Directed by Burt Topper [Other horror films: N/A]
What makes The Strangler a movie worth remembering is the performance of Victor Buono. Sure, the crisp black-and-white looks nice, and it doesn’t feel too far removed from Psycho (which I’m sure influenced this), but Buono’s performance here is what makes it work.
Others in the film do fine, including his atrocious mother played by Ellen Corby, a detective played by David McLean, and two attractive young women Davey Davison and Diane Sayer, but no one stands out as well as Buono does, and truth be told, I wouldn’t have it any other way.
Before this, Buono had a quite a few small television roles, along with some uncredited movie roles, until he played a character in What Ever Happened to Baby Jane?, which was probably one of his first bigger roles. But The Strangler was one of his earliest starring roles, and boy, does it work for him.
While the kills are as tepid as you could expect from the 1960’s, the characterization Buono puts in is fantastic, and I personally can’t help but feel sympathetic for his character (especially after seeing what his mother puts him through). It’s just heartbreaking at times, and Victor Buono really shows it on his face and pained expressions.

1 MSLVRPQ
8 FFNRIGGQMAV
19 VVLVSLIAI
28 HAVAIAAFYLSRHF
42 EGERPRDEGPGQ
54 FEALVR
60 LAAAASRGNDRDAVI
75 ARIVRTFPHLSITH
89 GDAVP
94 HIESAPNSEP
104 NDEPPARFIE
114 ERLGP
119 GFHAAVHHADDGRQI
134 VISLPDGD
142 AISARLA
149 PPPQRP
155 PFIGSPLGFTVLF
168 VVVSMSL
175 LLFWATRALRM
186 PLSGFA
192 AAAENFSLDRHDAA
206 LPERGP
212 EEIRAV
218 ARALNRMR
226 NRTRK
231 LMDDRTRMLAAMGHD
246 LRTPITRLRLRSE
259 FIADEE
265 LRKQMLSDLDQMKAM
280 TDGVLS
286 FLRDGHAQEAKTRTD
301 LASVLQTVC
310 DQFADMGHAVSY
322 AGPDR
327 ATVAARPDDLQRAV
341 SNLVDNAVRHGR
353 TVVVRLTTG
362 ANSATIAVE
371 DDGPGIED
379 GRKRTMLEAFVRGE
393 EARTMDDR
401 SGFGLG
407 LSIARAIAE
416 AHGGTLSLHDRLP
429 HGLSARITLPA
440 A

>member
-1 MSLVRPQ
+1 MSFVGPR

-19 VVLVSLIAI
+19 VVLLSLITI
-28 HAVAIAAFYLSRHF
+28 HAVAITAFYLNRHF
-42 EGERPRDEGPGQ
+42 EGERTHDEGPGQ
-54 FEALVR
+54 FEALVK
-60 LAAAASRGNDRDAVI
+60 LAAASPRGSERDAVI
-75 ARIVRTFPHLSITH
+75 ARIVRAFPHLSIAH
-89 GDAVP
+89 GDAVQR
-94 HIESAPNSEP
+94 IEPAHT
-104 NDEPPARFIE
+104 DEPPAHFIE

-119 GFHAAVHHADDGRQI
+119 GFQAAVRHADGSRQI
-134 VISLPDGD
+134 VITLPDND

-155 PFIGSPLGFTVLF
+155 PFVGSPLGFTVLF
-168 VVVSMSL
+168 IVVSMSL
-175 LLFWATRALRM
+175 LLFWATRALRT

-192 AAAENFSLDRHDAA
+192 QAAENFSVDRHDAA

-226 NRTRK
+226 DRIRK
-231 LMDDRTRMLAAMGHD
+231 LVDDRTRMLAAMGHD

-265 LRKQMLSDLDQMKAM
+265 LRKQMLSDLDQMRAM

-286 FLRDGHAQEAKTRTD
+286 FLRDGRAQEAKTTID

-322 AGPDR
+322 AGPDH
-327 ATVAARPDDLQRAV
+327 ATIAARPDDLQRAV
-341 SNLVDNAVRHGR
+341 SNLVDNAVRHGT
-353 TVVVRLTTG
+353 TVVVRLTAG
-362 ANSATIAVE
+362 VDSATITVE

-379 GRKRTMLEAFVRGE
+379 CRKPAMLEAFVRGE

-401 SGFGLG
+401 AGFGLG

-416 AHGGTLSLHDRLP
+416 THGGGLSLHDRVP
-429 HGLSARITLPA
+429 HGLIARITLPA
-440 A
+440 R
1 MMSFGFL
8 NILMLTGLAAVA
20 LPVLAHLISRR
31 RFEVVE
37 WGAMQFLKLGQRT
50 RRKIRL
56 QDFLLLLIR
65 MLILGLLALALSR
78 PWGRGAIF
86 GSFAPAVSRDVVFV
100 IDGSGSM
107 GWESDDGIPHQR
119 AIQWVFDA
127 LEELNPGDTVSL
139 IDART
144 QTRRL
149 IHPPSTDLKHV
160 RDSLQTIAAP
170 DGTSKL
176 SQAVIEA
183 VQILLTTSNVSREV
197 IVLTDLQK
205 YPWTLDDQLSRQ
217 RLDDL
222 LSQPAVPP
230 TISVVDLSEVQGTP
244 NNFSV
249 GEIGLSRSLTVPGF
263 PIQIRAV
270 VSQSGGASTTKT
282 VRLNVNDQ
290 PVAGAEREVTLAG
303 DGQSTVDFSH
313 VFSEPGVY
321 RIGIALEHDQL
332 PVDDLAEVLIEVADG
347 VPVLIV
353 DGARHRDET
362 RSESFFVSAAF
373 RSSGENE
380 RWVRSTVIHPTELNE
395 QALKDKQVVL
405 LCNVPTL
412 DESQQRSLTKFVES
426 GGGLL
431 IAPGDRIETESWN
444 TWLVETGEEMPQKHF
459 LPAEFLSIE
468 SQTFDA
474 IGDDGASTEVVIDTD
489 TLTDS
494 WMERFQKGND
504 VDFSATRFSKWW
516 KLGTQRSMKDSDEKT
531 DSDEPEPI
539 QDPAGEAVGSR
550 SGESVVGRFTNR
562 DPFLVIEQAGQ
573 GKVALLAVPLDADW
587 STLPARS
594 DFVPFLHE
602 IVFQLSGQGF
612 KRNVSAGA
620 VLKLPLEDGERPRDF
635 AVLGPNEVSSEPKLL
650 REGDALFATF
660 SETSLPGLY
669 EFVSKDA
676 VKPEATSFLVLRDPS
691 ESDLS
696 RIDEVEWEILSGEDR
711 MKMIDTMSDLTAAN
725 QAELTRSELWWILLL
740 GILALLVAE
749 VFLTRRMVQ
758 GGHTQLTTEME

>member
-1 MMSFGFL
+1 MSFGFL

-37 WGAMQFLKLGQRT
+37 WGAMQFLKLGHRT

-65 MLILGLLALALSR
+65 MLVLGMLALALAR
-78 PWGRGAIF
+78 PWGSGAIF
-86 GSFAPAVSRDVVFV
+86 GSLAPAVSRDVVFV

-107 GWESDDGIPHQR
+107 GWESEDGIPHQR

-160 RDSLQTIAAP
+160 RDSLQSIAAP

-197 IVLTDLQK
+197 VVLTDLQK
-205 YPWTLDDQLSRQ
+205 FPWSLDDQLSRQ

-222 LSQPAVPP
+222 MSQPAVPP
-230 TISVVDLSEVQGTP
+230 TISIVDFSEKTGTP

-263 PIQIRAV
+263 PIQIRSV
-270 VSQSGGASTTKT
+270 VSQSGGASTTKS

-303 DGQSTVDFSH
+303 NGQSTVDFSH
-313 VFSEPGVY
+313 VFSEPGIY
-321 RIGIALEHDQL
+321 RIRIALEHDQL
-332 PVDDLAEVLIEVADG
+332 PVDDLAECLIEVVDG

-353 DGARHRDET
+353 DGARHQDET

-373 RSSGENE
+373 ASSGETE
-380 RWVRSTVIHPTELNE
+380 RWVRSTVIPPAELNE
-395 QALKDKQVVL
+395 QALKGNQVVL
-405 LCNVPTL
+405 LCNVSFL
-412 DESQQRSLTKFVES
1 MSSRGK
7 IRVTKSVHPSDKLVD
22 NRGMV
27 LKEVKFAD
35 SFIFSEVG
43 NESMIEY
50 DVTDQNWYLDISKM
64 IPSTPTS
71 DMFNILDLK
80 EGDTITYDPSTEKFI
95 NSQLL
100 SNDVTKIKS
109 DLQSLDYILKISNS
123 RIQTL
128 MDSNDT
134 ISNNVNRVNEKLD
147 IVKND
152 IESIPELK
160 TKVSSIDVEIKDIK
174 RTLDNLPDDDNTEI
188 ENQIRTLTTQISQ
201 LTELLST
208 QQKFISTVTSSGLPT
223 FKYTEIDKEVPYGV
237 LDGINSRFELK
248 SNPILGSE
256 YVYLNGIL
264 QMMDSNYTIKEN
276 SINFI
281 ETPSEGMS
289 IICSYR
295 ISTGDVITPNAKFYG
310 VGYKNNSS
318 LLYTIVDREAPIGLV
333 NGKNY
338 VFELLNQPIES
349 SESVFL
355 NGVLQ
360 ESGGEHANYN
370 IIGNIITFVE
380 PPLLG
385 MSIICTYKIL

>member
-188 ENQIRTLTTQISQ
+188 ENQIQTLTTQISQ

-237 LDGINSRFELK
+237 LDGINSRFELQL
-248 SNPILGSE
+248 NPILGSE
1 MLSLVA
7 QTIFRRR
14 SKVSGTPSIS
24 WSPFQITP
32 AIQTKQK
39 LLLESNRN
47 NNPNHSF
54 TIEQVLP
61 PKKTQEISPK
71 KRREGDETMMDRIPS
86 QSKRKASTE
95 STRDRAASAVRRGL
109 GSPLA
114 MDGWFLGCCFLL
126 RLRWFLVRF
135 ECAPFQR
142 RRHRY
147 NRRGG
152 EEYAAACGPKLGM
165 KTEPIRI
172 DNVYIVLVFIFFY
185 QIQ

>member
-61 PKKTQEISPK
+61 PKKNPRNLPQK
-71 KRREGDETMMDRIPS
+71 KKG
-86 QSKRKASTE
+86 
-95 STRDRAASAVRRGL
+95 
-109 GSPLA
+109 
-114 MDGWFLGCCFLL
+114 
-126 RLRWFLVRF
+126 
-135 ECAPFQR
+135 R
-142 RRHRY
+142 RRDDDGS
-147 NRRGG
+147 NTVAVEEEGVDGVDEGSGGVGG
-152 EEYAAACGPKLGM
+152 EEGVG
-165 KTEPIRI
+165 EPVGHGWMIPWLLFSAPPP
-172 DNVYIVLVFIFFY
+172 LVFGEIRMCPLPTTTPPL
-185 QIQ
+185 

The Strangler was a good movie when I first saw it some years back, and it’s still a movie very much worth watching. In many ways, I’m reminded of a movie I saw just some weeks ago called The Couch, which was also a 1960’s film focusing on an insane killer and his steady decline in a psychological manner. The Strangler is the better of the two, but I think both would fit well on a two-pack, but no matter what, definitely give this one a look if you’re a fan of 60’s horror.